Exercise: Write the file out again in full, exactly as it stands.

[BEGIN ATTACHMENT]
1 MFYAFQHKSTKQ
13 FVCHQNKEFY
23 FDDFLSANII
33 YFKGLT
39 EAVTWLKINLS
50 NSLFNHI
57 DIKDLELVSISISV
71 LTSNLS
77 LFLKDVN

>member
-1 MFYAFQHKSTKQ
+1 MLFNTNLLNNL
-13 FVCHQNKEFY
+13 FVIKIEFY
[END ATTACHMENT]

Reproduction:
1 MFYAFQHKSTKQ
13 FVCHQNKEFY
23 FDDFLSANII
33 YFKGLT
39 EAVTWLKINLS
50 NSLFNHI
57 DIKDLELVSISISV
71 LTSNLS
77 LFLKDVN

>member
-1 MFYAFQHKSTKQ
+1 MLFNTNLLNNL
-13 FVCHQNKEFY
+13 FVIKIEFY